None of it matters. Take a look at a contour
map or the flecked and dreamy dark chocolate
of outer space. There is no wrong end
of the telescope. Distortion’s everything.
Your mom’s a sea-chart of all the faulty
sightings your dad made. You might as well
stop reading. But you haven’t. Now. Now?
Lurch of watch when time’s emergency brake
gets pulled by squirmy teens or living
wills. A warped compass cracking at magnetic
North. South sins and eats its dogs for lunch.
Like I say it don’t hardly matter. Neutrinos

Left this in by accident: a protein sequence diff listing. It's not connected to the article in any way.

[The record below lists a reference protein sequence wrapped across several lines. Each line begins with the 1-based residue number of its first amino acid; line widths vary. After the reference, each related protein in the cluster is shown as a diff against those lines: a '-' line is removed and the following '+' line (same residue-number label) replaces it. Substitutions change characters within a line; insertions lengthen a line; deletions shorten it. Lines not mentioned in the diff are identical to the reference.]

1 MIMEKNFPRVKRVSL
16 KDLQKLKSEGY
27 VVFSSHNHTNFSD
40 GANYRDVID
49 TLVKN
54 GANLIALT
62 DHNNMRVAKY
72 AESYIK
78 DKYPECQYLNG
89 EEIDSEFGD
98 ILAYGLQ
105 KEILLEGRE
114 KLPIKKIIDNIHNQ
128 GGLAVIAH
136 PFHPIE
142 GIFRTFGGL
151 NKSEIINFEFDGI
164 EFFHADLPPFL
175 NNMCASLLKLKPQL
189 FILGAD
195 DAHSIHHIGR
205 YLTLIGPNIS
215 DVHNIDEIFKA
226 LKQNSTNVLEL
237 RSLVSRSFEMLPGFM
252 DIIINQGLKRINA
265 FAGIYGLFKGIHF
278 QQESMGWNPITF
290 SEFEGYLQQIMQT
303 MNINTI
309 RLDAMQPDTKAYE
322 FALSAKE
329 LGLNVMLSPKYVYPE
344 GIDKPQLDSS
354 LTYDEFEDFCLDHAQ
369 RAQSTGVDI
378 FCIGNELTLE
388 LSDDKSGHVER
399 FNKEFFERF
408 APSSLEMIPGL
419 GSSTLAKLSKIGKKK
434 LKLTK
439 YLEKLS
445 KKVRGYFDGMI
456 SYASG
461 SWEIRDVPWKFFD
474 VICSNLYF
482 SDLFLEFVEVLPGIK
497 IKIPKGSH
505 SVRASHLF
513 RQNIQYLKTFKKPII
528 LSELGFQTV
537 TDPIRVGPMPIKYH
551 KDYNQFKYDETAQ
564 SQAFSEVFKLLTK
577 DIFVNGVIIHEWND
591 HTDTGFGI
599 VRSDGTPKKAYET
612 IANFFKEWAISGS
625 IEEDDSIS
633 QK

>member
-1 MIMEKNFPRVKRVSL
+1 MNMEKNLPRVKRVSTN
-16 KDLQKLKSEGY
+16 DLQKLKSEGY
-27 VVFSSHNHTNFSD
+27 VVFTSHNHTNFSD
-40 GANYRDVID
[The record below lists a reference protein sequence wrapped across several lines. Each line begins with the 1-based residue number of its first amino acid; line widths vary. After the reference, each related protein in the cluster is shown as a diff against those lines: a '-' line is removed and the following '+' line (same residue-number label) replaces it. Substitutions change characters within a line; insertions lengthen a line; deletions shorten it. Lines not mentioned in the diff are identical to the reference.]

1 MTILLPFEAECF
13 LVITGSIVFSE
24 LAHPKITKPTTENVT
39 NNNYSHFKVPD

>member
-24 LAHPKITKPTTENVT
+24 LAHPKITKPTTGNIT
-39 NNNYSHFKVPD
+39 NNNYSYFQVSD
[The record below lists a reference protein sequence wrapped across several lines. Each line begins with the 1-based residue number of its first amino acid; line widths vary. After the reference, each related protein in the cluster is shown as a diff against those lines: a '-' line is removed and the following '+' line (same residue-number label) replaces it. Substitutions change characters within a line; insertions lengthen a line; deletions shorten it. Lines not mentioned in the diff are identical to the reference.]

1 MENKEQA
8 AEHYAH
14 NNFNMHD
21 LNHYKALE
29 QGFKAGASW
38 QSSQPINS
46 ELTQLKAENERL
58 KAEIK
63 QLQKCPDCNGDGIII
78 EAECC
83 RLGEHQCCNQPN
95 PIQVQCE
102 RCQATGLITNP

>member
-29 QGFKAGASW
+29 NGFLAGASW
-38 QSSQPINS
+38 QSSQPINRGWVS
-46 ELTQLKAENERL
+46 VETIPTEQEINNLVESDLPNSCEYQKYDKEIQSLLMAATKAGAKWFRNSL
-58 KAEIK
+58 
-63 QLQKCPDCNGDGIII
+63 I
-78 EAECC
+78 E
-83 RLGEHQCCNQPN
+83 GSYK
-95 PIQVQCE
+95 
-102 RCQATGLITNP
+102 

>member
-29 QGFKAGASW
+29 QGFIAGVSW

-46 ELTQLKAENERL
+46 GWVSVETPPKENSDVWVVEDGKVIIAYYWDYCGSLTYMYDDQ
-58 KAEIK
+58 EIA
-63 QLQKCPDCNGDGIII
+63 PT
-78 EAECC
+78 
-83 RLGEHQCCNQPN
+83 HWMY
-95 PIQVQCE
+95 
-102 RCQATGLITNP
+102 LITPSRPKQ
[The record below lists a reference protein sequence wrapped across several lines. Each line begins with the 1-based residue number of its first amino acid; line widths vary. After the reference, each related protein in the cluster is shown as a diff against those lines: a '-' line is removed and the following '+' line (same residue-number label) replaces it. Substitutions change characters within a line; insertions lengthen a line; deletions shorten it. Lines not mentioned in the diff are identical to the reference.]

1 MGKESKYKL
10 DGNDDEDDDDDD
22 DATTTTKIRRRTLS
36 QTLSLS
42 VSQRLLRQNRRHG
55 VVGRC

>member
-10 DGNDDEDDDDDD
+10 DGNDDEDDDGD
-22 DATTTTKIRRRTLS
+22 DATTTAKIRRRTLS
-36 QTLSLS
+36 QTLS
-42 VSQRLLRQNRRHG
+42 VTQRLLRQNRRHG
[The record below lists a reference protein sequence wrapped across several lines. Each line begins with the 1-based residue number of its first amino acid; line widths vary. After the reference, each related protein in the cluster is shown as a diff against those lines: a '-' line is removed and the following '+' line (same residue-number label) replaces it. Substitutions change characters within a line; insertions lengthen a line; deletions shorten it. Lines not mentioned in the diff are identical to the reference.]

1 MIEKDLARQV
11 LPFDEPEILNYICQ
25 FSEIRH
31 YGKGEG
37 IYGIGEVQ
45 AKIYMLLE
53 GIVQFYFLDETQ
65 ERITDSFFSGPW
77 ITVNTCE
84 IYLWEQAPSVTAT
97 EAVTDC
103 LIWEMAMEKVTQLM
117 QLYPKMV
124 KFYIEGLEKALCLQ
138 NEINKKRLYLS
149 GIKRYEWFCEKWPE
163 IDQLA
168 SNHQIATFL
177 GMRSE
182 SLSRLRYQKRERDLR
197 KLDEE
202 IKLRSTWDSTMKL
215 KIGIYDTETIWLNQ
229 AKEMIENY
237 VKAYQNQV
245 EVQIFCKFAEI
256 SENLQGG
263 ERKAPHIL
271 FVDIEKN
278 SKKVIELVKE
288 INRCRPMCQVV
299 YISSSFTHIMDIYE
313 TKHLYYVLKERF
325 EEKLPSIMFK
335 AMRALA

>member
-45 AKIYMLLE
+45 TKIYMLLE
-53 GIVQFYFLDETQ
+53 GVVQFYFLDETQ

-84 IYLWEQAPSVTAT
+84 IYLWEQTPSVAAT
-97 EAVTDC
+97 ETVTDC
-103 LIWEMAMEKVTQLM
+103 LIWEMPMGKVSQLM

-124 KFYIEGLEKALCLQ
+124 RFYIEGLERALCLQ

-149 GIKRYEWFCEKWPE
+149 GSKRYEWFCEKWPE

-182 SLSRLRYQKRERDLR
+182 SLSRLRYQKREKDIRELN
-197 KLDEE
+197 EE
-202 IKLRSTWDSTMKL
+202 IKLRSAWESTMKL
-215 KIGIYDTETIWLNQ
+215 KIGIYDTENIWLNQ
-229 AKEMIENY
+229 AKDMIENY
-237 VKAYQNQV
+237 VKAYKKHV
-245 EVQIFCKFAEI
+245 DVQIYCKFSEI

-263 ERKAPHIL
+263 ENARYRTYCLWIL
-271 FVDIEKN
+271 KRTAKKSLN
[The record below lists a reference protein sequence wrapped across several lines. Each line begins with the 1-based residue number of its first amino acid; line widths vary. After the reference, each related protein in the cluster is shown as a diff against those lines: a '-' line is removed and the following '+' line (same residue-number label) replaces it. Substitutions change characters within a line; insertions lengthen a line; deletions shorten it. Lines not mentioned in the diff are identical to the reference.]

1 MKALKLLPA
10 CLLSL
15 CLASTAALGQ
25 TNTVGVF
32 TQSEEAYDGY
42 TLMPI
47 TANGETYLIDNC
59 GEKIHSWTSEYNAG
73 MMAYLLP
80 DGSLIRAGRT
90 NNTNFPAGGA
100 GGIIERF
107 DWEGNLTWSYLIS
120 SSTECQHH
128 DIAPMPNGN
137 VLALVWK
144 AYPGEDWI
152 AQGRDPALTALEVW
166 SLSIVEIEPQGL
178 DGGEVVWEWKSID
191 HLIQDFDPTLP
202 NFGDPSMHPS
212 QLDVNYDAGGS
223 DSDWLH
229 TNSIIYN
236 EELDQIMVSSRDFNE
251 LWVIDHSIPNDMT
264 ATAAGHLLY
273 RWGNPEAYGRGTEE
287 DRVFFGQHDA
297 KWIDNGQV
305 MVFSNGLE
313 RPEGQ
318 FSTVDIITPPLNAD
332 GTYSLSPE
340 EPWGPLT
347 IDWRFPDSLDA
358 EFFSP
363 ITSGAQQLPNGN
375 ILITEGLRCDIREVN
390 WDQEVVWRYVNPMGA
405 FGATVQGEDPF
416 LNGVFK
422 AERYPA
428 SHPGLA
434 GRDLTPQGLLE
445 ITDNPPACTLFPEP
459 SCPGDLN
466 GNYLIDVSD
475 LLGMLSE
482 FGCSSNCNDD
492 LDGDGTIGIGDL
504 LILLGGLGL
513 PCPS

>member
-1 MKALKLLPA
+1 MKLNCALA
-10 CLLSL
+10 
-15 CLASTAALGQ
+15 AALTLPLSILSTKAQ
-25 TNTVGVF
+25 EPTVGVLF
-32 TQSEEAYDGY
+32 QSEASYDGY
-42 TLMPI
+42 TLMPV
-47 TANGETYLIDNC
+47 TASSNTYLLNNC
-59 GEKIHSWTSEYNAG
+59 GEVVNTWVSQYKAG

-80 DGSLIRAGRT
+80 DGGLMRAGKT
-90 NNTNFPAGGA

parlez-vous and wet kiss strangers. Inside
you, more strangers: HDL, LDL, triglycerides—
motley visitors Hallmark can’t target
but doctors drive home in supple leather.
Hammer of space, whacking us into one place
or another. Awl of time, ratcheting, puncturing,
marking notches in the belt tween Big Bang
and this starry evening’s walk of hound.
Maybe matter matters not at all. Maybe
the rest—folded outside cells, at large
in the fog, scopeless to the bluest eye—
has a shouting chance if you yell quieter.